For something a bit different this week, FVS host Dave and Amanda Gibson take a close look at some of the recent power plays in Australian football and their ramifications. AKA “Boring Governance Stuff”.
The A-League owners had a big win last week, gaining a significant amount of extra power at no cost. It was a watershed in the game’s administration, but there were other issues lurking in the background of last week’s pow wow that will have an even greater impact on the broader football family should they come to fruition.
Because somewhere deep inside the inner sanctum of FFA headquarters in Sydney sits a secret file that rarely gets sighted and only a few individuals have had the privilege of reading it. In it is the stuff that nightmares are made of for many of the ‘old soccer’ warriors that still patrol the NPL and twitter with equal vigilance. A scheme so dastardly and Machiavellian that it would forever alter football in this country forever.
Actually, we made the stuff up about the file and the inner sanctum. This piece is about governance, so forgive us for trying to add a bit of drama to what is usually a fairly dry subject. While there may not be a secret file, there certainly is a core belief and aspiration within the FFA that is seldom discussed; it’s called the Unified model.
Essentially, a number of individuals in senior positions at the FFA think all football should be run by the FFA and the State federations should become branch offices with accompanying consultative committees instead of their own Boards. It’s not an unreasonable thought, in fact many sporting organisations are run in this manner and few could argue that the disjointed and arbitrary approach by various federations across the country are an ideal model for future growth and prosperity.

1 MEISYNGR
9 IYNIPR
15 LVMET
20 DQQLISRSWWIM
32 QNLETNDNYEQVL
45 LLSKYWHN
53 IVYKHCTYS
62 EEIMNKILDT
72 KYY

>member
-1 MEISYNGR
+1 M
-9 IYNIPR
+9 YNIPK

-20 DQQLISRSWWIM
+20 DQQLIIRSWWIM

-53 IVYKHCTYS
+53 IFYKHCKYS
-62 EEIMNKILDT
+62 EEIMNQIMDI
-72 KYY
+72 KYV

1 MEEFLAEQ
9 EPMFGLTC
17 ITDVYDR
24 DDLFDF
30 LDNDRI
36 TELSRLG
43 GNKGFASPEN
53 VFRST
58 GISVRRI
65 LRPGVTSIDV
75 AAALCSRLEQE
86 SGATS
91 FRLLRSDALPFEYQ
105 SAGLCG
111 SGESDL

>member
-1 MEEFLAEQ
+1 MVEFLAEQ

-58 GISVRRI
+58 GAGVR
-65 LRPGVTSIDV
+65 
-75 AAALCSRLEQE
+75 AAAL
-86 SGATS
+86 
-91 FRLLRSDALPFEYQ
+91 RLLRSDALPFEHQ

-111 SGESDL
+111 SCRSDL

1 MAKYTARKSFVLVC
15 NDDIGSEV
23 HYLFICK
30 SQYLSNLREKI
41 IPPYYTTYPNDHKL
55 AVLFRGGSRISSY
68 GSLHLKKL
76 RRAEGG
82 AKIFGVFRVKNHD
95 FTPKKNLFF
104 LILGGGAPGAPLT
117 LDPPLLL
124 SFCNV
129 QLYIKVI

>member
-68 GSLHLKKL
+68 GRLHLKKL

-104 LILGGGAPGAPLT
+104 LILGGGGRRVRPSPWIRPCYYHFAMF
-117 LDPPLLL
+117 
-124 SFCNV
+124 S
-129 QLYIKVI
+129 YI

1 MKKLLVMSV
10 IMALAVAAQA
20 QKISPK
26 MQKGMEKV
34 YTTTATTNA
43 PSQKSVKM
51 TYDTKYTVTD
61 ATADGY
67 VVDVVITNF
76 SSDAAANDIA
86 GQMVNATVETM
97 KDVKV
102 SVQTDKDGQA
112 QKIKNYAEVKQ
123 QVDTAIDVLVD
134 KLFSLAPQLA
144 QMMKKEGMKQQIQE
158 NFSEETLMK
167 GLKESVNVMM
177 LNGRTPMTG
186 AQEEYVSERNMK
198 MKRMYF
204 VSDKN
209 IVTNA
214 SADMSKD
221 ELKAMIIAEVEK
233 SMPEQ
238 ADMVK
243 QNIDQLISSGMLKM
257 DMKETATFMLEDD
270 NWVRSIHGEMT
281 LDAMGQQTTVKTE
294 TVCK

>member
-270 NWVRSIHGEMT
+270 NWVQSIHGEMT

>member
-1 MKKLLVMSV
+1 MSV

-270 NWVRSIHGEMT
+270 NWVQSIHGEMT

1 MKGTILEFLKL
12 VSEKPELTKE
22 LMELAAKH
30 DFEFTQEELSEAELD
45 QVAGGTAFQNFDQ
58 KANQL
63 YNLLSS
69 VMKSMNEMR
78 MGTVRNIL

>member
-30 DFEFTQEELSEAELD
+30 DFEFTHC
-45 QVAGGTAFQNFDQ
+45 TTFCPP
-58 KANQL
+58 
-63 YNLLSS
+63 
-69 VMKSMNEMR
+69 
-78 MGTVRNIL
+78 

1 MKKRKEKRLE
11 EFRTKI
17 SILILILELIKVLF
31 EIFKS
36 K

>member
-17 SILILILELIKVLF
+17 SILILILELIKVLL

But, and it’s a big but (I like them, I cannot lie), the Federations are heavily influenced by the big clubs in each state. It’s the big clubs and their power-brokers that organise the numbers for the boards of the State federations. In a Unified model, all that power disappears. The FFA has sought ways around a total revolution. For example, they have sought over time to gain more control over commercial properties that were once the bread and butter of federations. The most obvious example of this is the NPL, which is an FFA competition. The Miniroos program is another example, as is the recent inclusion into the NPL of teams from Melbourne Victory and the other local franchise. The latter decision was bitterly opposed and only acceded to when the FFA threatened to deny NPL clubs entry into the FFA Cup.
By gradually encroaching on these commercial and operational areas, the FFA is effectively exerting more control on the game at all levels and, to some degree, marginalising the State federations’ influence. To be fair, the people behind the Unified model are not that shy about their ambition. In the Whole of Football plan released last year (anyone remember that?), there was an explicit description of what the FFA wants.